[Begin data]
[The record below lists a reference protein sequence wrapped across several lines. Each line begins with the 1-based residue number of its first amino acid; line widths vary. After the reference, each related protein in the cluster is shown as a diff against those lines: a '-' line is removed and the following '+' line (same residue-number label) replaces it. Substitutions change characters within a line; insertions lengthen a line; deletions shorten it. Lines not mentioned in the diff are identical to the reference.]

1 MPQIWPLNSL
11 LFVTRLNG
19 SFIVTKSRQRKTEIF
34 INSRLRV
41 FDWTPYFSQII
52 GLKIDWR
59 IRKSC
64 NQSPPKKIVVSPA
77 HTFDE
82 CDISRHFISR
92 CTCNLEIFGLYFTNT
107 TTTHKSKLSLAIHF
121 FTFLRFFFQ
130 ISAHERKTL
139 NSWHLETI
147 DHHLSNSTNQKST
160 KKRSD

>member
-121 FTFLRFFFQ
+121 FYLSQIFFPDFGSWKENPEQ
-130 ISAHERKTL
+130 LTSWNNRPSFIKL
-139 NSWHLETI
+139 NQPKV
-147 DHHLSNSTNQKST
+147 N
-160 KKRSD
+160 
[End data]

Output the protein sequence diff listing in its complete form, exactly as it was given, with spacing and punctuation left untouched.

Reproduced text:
[The record below lists a reference protein sequence wrapped across several lines. Each line begins with the 1-based residue number of its first amino acid; line widths vary. After the reference, each related protein in the cluster is shown as a diff against those lines: a '-' line is removed and the following '+' line (same residue-number label) replaces it. Substitutions change characters within a line; insertions lengthen a line; deletions shorten it. Lines not mentioned in the diff are identical to the reference.]

1 MPQIWPLNSL
11 LFVTRLNG
19 SFIVTKSRQRKTEIF
34 INSRLRV
41 FDWTPYFSQII
52 GLKIDWR
59 IRKSC
64 NQSPPKKIVVSPA
77 HTFDE
82 CDISRHFISR
92 CTCNLEIFGLYFTNT
107 TTTHKSKLSLAIHF
121 FTFLRFFFQ
130 ISAHERKTL
139 NSWHLETI
147 DHHLSNSTNQKST
160 KKRSD

>member
-121 FTFLRFFFQ
+121 FYLSQIFFPDFGSWKENPEQ
-130 ISAHERKTL
+130 LTSWNNRPSFIKL
-139 NSWHLETI
+139 NQPKV
-147 DHHLSNSTNQKST
+147 N
-160 KKRSD
+160 